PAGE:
The second reporting period encompassed the design and implementation of the adapted RCT design. The main focus was on the delivery of the two new interventions: Peer Learning and Expert Led Workshops versus an Infosheet plus voucher for an online expert consulting platform. The intervention was carried out and efforts were put to avoid attrition throughout the process. A baseline survey and a followup survey were carried out with both treatment groups. Because of low participation also qualitative interviews and a focus group were carried out to gain more insights. The workshops were perceived very well, the less intensive Infosheet and voucher was used very rarely.

Dissemination activities included presentations on the Innovate Conference 2022, and writing Blog articles (https://www.innovationgrowthlab.org/blog/search-evidence-running-three-rcts). Furthermore the results were shared in the social entrepreneurship community and especially within FFG, to ensure the learnings are used in future service designs.
The expaction was to see positive effects of different support measures. We learned however in Innocap that the chosen support measures, especially the digital tools did not reach our expectations regarding uptake and use. Even workshop formats with low entry barriers did not have huge response rates. All this even despite very intensive communication. Nevertheless huge learnings could be drawn from the experiment through the insights from the qualitative research. It is especially important that the organisation offering the support is seen as knowledge provider by the recipients. Innovation and funding agencies in Europe do have the label as funding provider, more than providing knowledge about innovation processes. Nevertheless funding also gives the possibility to make additional services obligatory, which might add impact to the money handed out by funding. Furthermore, peer-learning activities seem most suitable for the purpose in a very heterogeneous population.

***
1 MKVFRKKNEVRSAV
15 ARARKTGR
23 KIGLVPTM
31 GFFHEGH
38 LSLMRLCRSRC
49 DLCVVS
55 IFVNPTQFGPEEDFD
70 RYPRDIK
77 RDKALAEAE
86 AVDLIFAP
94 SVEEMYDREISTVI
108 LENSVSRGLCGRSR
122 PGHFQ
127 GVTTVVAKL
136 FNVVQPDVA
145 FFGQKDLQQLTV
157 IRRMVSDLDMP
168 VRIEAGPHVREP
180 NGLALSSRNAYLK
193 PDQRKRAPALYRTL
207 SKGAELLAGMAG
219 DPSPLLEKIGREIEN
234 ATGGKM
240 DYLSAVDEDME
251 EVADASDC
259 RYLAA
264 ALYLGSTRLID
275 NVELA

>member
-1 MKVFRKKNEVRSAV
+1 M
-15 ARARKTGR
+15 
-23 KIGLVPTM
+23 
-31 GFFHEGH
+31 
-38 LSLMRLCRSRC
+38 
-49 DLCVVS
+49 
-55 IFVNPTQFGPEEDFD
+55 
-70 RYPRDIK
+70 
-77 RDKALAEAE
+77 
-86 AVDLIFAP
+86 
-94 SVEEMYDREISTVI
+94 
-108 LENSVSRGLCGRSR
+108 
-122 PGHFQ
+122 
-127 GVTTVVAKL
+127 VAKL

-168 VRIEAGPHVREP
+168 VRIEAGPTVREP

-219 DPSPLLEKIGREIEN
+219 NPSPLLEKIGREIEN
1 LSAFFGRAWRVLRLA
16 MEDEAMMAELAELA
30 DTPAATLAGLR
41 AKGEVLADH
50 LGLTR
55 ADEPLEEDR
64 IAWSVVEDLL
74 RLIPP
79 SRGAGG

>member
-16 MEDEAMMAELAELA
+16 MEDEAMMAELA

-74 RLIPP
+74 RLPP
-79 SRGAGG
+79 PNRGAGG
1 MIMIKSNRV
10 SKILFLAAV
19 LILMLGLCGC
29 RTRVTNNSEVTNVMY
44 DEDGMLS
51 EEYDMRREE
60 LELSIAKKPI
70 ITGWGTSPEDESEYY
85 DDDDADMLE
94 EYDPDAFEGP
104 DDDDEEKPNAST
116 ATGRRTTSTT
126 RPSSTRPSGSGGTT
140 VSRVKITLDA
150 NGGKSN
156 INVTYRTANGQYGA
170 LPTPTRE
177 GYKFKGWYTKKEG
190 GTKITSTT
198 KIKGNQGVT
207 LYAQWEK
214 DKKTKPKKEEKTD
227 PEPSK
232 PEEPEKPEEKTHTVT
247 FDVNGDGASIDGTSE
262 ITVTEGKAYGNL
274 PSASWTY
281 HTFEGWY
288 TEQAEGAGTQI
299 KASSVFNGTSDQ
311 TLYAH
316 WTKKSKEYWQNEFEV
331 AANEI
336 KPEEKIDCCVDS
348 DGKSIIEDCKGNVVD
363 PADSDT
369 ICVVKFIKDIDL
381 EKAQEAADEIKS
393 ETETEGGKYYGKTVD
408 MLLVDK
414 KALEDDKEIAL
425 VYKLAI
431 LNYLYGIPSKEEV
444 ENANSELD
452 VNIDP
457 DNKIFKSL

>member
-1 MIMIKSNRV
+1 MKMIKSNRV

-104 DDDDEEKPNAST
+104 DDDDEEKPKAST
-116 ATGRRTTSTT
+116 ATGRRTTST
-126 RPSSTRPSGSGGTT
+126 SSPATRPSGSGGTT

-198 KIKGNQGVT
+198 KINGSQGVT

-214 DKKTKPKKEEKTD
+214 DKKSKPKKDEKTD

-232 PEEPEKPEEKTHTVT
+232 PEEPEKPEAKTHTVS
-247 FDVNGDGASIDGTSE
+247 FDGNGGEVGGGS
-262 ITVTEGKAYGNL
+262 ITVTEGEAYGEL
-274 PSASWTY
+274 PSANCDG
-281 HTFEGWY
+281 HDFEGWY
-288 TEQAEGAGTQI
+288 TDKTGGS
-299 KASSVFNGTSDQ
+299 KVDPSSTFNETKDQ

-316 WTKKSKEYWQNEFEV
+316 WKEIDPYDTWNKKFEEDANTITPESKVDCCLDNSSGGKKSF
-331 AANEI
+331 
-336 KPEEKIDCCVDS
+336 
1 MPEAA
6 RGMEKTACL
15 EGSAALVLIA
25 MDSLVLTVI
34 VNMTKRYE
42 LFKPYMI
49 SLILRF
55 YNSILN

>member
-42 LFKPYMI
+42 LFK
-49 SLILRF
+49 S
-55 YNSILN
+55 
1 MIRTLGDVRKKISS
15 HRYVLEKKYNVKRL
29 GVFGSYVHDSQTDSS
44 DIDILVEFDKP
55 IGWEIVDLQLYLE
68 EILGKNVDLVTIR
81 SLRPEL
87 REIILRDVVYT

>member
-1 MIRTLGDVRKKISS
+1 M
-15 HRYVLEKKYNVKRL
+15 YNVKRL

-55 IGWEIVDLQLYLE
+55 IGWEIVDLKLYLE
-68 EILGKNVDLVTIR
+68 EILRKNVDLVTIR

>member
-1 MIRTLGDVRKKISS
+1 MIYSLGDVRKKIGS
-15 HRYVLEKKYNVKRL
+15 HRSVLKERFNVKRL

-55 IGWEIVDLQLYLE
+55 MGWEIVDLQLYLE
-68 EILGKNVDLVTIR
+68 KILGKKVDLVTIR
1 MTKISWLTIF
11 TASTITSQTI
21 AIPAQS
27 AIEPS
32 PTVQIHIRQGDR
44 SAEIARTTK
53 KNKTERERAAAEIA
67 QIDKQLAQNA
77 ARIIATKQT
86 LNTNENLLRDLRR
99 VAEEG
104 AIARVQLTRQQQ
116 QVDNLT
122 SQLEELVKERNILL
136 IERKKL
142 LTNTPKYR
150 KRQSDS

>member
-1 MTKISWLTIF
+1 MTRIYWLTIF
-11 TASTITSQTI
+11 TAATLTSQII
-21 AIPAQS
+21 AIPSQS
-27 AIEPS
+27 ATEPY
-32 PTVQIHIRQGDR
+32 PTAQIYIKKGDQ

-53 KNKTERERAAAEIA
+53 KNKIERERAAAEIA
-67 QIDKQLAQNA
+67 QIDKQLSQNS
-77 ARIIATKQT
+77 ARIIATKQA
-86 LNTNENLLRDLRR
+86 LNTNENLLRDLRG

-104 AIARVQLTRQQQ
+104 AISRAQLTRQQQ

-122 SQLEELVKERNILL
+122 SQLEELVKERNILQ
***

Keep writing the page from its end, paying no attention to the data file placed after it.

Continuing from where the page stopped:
These learnings are valuable, when the role of Innovation Agencies in Mission-oriented policies or Tranformative Innovation Policy is discussed. The need for more involvement of the agencies is often formulated, but often it is neglected how these agencies are built and how they are seen by companies and researchers. "Simply" offering more services is not enough, if we want transform industries, sectors or economies to become more sustainable. One has to think about how the agencies are perceived by organisations they want to change.
Design of the InnoCAP RCT